The Spectre of Contradiction

Who creates whom?

Michelangelo’s Creation of Adam.

RECAP: As we approach the opening of the (iron?) curtain to Marx’s Capital, we will set the stage by touching upon the work of those that Marx refers to in his magnum opus. Not only should excerpts of related thinkers help show how Capital is expected to be a step up from these, but they should also give a clue as to the power of Capital in highlighting with awesome lucidity the problematic nature of today’s capitalist social relations.

Today, we get closer to the examination of Marx’s Capital because, until now, we’ve presented elements of decor which were rather static: beginning with the worker’s desire, we zoomed out from his psyche and considered the existence of his “human nature”, then zoomed out once again until we saw chains binding him to the figure of the capitalist. In this post, we consider the dynamism of the relation between these two actors, with the help of Johann Heinrich von Thünen (1783-1850):

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The Ethics of Golden Shackles

Golden-shackles

Credits: sallyedelsteincollage.com

RECAP: As we approach the opening of the (iron?) curtain to Marx’s Capital, we will set the stage by touching upon the work of those that Marx refers to in his magnum opus. Not only should excerpts of related thinkers help show how Capital is expected to be a step up from these, but they should also give a clue as to the power of Capital in highlighting with awesome lucidity the problematic nature of today’s capitalist social relations.

Having first focussed on the importance of desire in the status of the working class, we then touched upon the notion that, because of human nature, workers would be comfortable in being dependent upon capitalists for their subsistence. Today, I want to come back to this notion of golden shackles, as it is described by Marx himself:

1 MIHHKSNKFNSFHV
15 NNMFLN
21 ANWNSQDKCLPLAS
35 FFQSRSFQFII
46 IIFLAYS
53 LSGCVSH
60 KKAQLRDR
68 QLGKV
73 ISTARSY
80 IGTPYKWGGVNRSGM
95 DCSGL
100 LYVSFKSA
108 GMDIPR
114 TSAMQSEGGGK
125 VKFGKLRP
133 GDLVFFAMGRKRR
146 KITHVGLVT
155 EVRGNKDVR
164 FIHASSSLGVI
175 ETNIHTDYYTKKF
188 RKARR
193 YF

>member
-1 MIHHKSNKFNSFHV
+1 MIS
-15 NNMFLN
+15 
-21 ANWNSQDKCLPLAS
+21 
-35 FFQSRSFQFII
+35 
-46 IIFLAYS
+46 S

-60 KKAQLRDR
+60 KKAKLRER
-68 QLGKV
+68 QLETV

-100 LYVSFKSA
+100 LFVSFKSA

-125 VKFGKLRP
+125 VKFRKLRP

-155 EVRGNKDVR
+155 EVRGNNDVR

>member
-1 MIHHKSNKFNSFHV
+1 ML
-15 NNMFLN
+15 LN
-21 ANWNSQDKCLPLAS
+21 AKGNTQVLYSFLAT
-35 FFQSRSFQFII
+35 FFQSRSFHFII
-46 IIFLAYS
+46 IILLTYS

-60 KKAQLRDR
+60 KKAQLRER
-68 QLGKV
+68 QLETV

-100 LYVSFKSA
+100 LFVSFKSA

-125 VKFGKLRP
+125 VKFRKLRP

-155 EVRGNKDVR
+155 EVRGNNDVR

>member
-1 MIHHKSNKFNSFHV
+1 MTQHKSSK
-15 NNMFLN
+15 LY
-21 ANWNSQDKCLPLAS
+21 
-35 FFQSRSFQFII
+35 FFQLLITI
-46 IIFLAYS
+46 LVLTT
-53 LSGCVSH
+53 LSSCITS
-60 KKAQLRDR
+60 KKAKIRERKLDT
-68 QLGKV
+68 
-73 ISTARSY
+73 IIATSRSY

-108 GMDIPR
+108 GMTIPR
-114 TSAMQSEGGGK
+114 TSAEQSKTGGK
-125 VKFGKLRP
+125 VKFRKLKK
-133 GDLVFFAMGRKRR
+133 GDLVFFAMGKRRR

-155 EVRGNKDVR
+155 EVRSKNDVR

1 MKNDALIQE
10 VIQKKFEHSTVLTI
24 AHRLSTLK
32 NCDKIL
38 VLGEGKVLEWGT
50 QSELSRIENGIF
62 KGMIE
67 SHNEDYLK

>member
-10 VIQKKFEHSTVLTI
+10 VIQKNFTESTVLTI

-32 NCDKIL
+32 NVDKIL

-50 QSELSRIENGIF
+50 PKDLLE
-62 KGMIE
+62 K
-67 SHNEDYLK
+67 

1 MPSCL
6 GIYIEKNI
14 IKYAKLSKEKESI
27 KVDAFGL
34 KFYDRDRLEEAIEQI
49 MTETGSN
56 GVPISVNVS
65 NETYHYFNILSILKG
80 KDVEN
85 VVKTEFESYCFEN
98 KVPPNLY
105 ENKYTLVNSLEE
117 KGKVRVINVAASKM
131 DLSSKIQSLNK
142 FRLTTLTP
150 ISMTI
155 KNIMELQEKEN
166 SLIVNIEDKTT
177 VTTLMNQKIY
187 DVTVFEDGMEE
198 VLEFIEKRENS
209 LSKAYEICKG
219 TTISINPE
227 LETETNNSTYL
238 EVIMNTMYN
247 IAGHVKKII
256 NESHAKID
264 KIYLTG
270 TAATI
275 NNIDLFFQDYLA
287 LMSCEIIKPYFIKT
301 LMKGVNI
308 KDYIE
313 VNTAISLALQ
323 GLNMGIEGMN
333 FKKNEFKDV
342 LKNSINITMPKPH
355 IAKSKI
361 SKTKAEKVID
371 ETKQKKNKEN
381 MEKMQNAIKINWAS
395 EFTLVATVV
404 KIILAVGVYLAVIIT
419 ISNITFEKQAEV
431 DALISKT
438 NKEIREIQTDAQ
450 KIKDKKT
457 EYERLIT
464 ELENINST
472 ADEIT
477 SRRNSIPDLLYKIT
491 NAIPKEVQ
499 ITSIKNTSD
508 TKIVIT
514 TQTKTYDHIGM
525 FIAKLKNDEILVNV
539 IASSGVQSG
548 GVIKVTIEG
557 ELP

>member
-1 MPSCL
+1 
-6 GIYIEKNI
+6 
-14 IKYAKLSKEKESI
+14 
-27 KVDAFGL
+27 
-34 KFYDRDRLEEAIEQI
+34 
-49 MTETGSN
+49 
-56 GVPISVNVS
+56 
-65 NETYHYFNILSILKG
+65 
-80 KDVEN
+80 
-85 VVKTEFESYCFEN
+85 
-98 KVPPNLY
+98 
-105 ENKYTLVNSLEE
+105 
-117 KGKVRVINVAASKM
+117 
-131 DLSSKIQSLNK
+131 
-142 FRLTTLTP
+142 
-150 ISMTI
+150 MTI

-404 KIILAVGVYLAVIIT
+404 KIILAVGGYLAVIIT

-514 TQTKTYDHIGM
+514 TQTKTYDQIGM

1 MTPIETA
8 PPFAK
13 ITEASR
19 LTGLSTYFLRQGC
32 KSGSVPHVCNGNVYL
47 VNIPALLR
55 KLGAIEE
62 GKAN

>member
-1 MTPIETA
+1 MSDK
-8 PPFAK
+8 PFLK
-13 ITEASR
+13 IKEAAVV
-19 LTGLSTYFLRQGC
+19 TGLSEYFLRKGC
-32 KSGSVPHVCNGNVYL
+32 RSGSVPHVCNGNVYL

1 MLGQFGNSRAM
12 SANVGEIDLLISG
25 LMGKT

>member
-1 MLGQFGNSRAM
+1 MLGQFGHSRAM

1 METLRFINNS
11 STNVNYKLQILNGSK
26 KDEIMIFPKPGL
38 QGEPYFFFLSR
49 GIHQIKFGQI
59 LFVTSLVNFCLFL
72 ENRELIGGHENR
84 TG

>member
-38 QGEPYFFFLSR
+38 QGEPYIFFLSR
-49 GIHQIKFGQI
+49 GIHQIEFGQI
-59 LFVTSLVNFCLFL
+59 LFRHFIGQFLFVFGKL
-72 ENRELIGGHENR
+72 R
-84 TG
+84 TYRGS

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Does Capital Feed off of Human Nature?

Arbeit_schändet_-_Georg_Scholz

By Georg Scholz. Source: Wikipedia.

RECAP: As we approach the opening of the (iron?) curtain to Marx’s Capital, we will set the stage by touching upon the work of those that Marx refers to in his magnum opus. Not only should excerpts of related thinkers help show how Capital is expected to be a step up from these, but they should also give a clue as to the power of Capital in highlighting with awesome lucidity the problematic nature of today’s capitalist social relations.

We first presented the status of the worker, focussing on the notion of desire and the role it plays in making a “good society”. In our second element of decor, F.M. Eden curtly describes human nature and gives some advice:

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Should Workers Be Entitled to Yachts?

Poor-man-yacht

Credits: Gizmodo and Chicago Tribune.

The Marxian Matrix is not dead! After a long and difficult hiatus in which we grappled as much with Marx’s Capital as with present-day capitalist constraints, the time has come to set the stage of our engagement with Capital Vol. 1 by touching upon the works of those that Marx refers to in his magnum opus.

Not only should excerpts of related thinkers help show how Capital can be a step up from these, but they should also give a clue as to the power of Capital in highlighting with awesome lucidity the problematic nature of today’s capitalist social relations.

In our first element of decor, Bernard Mandeville about the status of the worker:

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Lay of the Land: Moving on from the Matrix

I feel compelled to add a few words, now that this series is finished, because I know I’ve left some pretty big moments of the movies out of the analysis: How does Trinity “revive” Neo at the end of the first movie? How does Neo deactivate or overload the Sentinels in the real world at the end of the second movie? How, precisely, does Smith get “self-destructed” at the end of the third movie?

And there are others. To my knowledge, Marxian theory cannot explain these scenes and happenings; and this is a good thing. It’s a good thing because Marxists have often used Marx’s theory as an explanation for everything or as a foundation upon which to build a theory that explains everything.

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